Liberal Democrat leader Tim Farron urged members of the U.K.’s main opposition Labour Party and Prime Minister David Cameron’s Conservatives to join him as their leaders move from the “liberal” center of British politics.
Conservatives alarmed at cuts in help for the poor and Labour supporters worried about the party’s economic direction under new leader Jeremy Corbyn should switch to the Liberal Democrats, Farron said, even though his party was left with only eight lawmakers in the 650-member House of Commons after a May election. His party had 57 lawmakers before the vote.
“It’s time that Britain had an economically credible and socially just opposition, and that’s the Liberal Democrats,” Farron said in an interview with Sky News. “I’m not a home wrecker for the Labour Party, but I am a home provider for liberals.”
Farron, who accused Corbyn of “fantasy economics,” is seeking to rebuild his party after it hemorrhaged support as a result of governing in coalition with Cameron’s Conservatives from 2010 until this year. Vince Cable, who was business secretary in that government, said there should be a coming-together of people in the center ground and suggested the creation of a new party.
“What I hope emerges from this is the creation of a common sense center-left formation made of sensible Labour, the Lib Dems and indeed some Tories who don’t like the direction of their party,” Cable wrote in the Mail on Sunday newspaper. “Ultimately this movement might well have to become a fully fledged political party. The party conference season will focus attention on one central issue –- how to bridge the vast gulf between Cameron and Corbyn.”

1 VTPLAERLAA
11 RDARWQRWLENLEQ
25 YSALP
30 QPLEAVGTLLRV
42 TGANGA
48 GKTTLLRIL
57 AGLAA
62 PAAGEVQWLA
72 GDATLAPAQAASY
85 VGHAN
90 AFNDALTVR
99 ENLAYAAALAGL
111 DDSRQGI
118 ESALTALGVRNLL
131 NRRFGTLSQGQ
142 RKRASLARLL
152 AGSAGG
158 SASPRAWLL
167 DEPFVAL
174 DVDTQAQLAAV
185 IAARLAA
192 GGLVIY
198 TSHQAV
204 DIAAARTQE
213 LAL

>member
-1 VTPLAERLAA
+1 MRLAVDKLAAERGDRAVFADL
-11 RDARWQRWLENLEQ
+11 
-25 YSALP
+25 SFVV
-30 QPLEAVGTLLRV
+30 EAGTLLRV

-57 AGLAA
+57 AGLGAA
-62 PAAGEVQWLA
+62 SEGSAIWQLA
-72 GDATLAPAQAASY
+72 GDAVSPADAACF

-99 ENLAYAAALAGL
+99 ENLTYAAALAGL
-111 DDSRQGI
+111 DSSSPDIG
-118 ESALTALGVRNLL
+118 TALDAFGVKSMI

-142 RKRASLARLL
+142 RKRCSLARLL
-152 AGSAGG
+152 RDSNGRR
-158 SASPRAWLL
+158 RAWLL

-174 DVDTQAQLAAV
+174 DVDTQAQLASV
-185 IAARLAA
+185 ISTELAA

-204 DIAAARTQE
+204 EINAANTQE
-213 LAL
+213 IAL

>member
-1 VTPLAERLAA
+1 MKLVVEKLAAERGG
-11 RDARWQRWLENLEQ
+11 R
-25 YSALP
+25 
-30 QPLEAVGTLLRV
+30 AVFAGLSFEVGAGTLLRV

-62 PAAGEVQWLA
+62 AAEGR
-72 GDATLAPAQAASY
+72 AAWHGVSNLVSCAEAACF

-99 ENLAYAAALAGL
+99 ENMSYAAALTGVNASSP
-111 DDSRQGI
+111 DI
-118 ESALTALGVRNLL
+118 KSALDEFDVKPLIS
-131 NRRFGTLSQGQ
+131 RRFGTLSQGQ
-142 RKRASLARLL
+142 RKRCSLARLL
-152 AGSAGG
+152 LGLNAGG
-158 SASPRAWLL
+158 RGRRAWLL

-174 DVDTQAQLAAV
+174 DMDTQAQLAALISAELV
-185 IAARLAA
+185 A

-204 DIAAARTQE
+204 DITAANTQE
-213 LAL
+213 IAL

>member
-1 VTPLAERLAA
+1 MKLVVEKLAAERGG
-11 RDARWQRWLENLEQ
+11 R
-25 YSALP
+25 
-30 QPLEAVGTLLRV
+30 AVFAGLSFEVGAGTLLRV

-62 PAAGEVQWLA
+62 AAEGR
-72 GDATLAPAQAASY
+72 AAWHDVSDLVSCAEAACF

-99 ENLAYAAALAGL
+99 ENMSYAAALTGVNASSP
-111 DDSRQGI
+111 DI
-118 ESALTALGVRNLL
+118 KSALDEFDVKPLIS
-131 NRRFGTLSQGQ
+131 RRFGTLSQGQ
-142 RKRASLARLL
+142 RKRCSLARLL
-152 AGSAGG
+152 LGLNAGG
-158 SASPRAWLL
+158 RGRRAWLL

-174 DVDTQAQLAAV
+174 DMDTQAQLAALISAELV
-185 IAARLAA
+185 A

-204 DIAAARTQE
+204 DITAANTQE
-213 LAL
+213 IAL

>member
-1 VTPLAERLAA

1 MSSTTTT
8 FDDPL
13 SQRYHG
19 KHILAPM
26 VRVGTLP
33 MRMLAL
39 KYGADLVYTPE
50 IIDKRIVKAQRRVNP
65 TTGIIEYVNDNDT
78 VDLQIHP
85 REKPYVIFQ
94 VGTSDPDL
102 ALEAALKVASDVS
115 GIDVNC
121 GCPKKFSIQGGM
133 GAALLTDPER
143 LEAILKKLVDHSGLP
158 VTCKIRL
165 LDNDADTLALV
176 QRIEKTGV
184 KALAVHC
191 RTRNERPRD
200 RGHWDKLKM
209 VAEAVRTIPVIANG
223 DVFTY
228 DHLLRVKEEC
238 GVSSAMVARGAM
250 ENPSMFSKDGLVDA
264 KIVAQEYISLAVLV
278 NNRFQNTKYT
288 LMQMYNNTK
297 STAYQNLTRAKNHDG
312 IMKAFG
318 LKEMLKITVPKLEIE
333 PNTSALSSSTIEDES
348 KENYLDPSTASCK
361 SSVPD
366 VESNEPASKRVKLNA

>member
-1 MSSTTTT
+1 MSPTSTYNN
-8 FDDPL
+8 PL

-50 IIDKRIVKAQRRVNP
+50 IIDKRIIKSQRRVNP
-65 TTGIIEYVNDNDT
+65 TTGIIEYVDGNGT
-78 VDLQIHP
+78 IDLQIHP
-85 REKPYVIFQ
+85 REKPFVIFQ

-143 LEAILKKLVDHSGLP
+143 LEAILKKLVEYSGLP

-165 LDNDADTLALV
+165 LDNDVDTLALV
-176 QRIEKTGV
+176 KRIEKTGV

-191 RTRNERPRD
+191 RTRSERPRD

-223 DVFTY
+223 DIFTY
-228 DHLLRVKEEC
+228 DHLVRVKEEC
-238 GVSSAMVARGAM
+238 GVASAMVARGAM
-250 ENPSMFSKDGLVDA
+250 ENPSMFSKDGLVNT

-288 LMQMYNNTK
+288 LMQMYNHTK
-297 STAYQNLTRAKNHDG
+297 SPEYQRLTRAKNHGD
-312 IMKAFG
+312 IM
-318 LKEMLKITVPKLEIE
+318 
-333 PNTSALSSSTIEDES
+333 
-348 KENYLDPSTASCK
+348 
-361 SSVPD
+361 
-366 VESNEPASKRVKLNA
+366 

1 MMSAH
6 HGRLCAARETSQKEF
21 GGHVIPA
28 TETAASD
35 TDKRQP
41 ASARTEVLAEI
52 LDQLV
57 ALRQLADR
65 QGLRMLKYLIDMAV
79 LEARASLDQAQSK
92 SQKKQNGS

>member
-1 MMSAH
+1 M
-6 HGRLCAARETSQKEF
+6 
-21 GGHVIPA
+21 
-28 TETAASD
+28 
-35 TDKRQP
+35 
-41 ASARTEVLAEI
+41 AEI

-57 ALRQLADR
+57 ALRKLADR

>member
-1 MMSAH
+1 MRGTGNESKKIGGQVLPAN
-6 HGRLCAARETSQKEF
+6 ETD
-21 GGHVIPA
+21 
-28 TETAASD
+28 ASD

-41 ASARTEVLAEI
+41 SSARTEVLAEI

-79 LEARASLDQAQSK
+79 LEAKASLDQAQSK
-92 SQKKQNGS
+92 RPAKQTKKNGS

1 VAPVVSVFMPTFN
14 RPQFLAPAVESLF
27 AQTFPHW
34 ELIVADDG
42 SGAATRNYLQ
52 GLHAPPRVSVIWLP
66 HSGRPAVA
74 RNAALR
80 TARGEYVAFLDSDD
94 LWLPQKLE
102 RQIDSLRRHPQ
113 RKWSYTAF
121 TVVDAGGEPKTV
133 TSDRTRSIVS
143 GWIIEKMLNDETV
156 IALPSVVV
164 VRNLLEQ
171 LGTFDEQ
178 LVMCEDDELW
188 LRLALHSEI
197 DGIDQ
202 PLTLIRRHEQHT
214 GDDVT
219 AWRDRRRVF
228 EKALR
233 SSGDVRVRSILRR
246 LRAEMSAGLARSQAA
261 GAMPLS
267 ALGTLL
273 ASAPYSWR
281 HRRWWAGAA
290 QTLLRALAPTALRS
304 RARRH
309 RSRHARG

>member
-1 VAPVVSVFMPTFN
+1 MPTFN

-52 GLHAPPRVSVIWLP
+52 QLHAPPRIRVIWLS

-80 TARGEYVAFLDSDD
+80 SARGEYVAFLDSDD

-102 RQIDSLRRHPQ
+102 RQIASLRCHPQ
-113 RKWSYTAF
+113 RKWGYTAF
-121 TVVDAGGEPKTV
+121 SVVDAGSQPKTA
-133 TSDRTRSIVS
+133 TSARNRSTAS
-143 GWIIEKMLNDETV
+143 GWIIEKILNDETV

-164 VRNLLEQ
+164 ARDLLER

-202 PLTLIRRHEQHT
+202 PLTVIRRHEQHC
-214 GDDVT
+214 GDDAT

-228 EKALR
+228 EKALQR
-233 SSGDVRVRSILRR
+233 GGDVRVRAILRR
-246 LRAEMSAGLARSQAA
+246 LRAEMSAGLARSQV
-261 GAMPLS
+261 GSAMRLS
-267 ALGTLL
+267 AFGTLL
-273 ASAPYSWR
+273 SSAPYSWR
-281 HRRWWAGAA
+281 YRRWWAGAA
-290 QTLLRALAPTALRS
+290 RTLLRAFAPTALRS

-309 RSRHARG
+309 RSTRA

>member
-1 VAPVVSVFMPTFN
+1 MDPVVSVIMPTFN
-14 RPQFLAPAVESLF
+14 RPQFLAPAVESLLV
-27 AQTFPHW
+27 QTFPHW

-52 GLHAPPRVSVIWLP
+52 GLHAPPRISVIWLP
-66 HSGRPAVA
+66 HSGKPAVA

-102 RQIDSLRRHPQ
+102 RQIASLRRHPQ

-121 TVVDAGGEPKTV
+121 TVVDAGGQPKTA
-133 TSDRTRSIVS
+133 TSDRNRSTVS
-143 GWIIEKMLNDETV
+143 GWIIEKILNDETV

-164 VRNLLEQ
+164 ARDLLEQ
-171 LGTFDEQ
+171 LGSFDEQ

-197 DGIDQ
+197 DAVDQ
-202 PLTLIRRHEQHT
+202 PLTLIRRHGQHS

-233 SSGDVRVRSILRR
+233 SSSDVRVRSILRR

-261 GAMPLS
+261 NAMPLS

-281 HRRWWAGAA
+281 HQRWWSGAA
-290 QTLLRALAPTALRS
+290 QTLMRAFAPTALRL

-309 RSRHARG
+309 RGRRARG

Corbyn’s socialist anti-austerity agenda and the media coverage around his election on Sept. 12 have failed to deliver a bounce in the polls for his party, according to a ComRes poll for the Independent on Sunday and the Sunday Mirror.
The poll, of 2,015 adults on Sept. 16 and 17, showed Cameron’s Conservatives with the support of 42 percent of voters, up 2 percentage points from a month earlier, and Labour with 30 percent, up one point from August. Farron’s party was supported by seven percent, with the U.K. Independence Party drawing 13 percent.
Farron is not the only leader eager to establish his party in the political middle ground. Chancellor of the Exchequer George Osborne said earlier this month that he wants the Conservatives to do the same.
“I don’t think the Conservative Party’s response to the Labour party lurching to the left should be a lurching to the right,” he said in an interview with New Statesman magazine published Sept. 9. “I think it’s a huge opportunity and responsibility for us to hold the center of British politics.”